December 18, 2011

Week 17 – The Holly and the Ivy / Christmas now is drawing near at hand

Last week it was Shropshire, this week we have two carols collected in Herefordshire.

In quires and places where they sing, if you hear ‘The Holly and the Ivy’ it will invariably be sung to the tune which Cecil Sharp collected in 1909 from Mrs Mary Clayton at Chipping Camden in Gloucestershire, and which was included in the Oxford Book of Carols. On the folk scene, this tune exercises a similar hegemony. It was recorded in the 1950s from Peter Jones of Bromsash in Herefordshire, and that recording was included on the LP Songs of Ceremony (part of the Caedmon / Topic Folk Songs of Britain series). I first heard it in 1976 or 77, at a mass door-to-door carol-singing event in the village of Warehorne in Kent, where the singing was led by John Jones and Cathy Lesurf of the Oyster Ceilidh Band. It was an absolute revelation to me a) that carols like ‘Angels from the Realms of Glory’ sounded really good when accompanied by melodeons and guitars, and b) that there was more than one tune to some carols – notably this one, and ‘While Shepherds Watched’ (little did I know at that stage just how many different tunes ‘While Shepherds’ could be sung to).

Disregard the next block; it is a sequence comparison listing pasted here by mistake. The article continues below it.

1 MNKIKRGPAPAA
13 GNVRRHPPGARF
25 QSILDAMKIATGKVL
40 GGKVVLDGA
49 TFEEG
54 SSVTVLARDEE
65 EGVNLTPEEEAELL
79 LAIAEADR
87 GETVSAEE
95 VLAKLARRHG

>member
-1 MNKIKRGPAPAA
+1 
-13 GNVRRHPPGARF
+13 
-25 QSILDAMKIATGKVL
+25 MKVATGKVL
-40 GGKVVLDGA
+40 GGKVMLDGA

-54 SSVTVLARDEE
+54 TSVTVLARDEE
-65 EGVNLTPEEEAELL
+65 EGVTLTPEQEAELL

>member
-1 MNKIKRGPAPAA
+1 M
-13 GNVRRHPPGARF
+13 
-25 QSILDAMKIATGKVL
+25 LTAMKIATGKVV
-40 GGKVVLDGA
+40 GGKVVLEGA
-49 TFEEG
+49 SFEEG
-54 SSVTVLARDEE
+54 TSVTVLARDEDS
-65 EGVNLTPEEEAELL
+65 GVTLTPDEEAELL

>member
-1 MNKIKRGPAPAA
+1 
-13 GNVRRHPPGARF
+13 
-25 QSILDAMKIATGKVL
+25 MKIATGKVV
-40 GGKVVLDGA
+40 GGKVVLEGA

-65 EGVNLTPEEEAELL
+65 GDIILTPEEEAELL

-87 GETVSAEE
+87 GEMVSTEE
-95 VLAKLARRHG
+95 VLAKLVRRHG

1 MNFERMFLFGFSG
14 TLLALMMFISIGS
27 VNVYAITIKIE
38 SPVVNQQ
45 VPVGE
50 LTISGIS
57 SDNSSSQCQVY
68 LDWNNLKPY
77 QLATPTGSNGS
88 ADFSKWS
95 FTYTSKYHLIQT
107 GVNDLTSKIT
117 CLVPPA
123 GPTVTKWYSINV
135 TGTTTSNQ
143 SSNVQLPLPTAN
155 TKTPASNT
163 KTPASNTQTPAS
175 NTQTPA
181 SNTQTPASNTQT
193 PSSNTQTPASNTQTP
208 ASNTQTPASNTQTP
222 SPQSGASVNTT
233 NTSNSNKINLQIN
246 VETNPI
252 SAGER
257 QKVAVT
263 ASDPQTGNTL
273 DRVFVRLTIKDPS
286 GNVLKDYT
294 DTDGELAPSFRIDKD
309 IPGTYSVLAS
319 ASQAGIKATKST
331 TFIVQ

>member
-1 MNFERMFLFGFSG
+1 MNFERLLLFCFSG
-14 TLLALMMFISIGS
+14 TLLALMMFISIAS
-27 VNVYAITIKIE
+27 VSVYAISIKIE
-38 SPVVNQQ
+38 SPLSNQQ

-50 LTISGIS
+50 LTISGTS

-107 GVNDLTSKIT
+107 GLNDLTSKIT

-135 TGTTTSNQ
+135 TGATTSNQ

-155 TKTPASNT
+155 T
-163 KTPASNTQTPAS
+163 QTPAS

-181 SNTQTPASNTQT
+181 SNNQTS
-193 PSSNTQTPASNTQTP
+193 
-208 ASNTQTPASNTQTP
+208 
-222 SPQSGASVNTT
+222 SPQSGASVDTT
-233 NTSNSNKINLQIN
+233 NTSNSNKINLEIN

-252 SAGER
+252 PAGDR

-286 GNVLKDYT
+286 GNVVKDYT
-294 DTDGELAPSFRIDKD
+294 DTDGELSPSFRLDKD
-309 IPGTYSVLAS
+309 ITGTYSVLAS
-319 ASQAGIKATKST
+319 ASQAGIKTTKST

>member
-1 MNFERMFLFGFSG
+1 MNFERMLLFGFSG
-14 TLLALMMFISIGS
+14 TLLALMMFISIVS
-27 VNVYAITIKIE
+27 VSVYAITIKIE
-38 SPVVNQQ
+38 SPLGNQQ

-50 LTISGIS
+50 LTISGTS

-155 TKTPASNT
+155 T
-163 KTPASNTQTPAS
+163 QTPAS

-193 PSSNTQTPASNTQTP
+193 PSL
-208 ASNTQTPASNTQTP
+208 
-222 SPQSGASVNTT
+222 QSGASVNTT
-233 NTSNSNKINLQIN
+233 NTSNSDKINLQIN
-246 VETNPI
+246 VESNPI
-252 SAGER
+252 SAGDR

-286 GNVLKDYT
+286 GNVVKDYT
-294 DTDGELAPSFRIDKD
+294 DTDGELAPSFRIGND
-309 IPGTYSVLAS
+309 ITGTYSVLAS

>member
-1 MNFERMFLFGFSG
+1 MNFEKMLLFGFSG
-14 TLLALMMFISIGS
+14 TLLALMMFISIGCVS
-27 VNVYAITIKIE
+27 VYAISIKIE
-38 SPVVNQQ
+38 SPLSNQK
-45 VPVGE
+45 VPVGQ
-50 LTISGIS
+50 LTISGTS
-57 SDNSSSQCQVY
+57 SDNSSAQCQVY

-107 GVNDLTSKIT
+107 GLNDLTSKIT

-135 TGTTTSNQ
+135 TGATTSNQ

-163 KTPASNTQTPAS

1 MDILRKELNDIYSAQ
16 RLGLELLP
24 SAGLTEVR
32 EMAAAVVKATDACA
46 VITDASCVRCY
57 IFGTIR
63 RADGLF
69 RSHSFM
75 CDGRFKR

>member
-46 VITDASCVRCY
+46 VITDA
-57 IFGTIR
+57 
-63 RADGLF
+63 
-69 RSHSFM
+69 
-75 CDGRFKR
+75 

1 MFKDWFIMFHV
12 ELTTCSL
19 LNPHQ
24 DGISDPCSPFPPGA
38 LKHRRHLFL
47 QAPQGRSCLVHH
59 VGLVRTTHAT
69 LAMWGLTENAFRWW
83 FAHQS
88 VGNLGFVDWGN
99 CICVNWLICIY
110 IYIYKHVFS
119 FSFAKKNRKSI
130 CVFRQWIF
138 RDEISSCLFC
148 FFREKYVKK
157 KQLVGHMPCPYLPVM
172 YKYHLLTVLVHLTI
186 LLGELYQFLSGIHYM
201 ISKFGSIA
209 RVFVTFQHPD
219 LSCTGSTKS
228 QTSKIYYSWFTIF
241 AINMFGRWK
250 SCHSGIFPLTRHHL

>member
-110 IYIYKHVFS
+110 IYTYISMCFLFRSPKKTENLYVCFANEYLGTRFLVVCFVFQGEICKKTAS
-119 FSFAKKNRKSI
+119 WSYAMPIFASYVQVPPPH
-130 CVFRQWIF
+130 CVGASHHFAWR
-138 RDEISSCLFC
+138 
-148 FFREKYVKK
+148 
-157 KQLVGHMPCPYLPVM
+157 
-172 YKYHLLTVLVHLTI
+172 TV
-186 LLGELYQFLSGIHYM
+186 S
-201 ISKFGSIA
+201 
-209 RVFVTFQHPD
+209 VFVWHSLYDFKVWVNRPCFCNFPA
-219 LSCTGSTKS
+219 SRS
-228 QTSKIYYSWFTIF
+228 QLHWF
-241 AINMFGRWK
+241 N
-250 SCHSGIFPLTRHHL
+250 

I’m joined on this recording by my son, Joe, on fiddle. He said he’d never actually played the tune before, but it was lodged in his brain after “years of exposure to Magpie Lane at Christmas”.  Well, it doesn’t seem to have done him any permanent harm…

In the Journal of the Folk-Song Society for 1914 you will find a number of versions of ‘Christmas now is drawing near at hand’, collected by Vaughan Williams and Sharp in various locations, but particularly in the West Midlands and counties adjoining Wales. You can find transcriptions of some of the versions which appeared in early volumes of the Journal at http://folkopedia.efdss.org/wiki/Christmas_now_is_drawing_near_at_hand